En route to a Halloween in Seattle, we came across the Portland Corn Maize, a perfect Halloween warm-up activity (and conveniently located halfway between our former rental in Oakridge, Oregon and Seattle). This was the Younger Fives’ first time in a corn maze; a different Maize was right down the road from where we used to live in Western Maine, but we had never actually made the trip. Outfitted with our rain gear and rubber boots, we were ready for an a-“stound”-ing (trying hard not to make the obvious “maze” pun) adventure.

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The maze entrance had plenty to get the kids excited for their journey. Each Five chose a trivia clue card (with different themes ranging from Halloween to Movies) that gives hints (but by no means spoilers) about which way to go at various numbered locations inside the maze (assuming you can figure out the correct answer). We were also advised to be on the lookout for Cornundrums, visual puzzles along the way. Glad to have our boots on, we set forth into the unknown.

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The first half of the maize went pretty smoothly. We took a few wrong turns, but many of the paths looped back around so we ended up where we need to be in the end. We still had plenty of energy left when we reached the halfway point, a convenient exit that lets you take a break if needed then resume right where you left off.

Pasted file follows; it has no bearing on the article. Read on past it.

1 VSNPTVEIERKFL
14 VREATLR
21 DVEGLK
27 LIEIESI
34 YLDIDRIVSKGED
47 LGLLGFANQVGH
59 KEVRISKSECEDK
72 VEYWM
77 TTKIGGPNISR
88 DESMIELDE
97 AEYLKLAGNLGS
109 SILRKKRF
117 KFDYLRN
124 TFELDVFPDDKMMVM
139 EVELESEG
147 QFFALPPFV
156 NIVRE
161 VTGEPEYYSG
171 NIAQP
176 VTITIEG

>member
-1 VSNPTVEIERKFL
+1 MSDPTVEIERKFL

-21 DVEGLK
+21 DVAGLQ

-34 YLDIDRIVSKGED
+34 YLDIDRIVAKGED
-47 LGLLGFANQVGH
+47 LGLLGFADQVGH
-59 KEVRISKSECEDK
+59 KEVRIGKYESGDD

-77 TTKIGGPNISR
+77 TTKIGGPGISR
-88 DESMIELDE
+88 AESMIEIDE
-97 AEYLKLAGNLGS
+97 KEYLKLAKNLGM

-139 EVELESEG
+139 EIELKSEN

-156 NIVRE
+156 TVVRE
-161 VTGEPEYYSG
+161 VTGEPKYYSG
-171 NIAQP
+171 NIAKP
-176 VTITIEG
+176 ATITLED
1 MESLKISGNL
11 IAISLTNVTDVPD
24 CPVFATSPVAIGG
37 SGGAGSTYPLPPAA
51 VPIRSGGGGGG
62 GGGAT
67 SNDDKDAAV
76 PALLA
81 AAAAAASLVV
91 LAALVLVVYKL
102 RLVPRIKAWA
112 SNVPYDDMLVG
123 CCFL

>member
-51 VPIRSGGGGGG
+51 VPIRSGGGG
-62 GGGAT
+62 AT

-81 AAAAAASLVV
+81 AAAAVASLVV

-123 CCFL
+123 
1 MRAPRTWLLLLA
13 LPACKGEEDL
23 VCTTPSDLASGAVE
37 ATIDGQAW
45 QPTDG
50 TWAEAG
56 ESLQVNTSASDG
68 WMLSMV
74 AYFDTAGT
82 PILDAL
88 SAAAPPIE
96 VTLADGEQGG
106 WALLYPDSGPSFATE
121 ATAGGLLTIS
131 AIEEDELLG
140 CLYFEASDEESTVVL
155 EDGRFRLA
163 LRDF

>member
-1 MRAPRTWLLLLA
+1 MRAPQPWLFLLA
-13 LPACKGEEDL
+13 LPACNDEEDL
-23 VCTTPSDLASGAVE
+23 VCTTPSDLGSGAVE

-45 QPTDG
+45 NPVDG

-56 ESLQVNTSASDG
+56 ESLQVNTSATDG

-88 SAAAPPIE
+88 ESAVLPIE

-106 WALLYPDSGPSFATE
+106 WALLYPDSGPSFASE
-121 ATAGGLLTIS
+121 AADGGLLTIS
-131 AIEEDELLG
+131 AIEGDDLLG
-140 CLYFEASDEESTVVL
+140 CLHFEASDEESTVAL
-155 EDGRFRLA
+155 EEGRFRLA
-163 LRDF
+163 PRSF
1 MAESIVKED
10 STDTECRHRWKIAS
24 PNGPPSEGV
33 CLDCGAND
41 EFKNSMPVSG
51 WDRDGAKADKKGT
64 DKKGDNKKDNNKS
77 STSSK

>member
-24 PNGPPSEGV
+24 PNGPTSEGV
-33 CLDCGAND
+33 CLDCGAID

The second half was definitely more challenging than the first but struck a good balance between making you work to find the right path without getting too frustrated. We definitely commented, “I think I’ve seen that ear of corn before!” several times on this section of the maze, and we had to really retrace our steps and engage in some spirited conversation to figure out what we were missing. Eventually we found the right path, and from there it was smoothly splashing the rest of the way. Our 4-year-old was just starting to lose his enthusiasm at this point, so it worked out perfectly. By the time we reached the exit, we felt like we had really accomplished something and, even better, we had gotten our fill of fall fun for the day :)


Oregon’s Coastal Cornucopia: Cape Perpetua



Having a few days to explore the Oregon coast with Nana Five, we were looking for a place with great tide pools, beaches, and temperate rain forest trails to explore. We found all this and more at Cape Perpetua National Scenic Area in the Siuslaw National Forest. From anemones and sea stars to krumholtz trees and Sitka spruce, Cape Perpetua really has it all. Factor in an awesome visitor’s center with super-friendly and enthusiastic rangers (they took more time reviewing the Younger Fives’ Junior Ranger booklets than anywhere else we’ve been), and you have all the ingredients for a memorable coastal visit!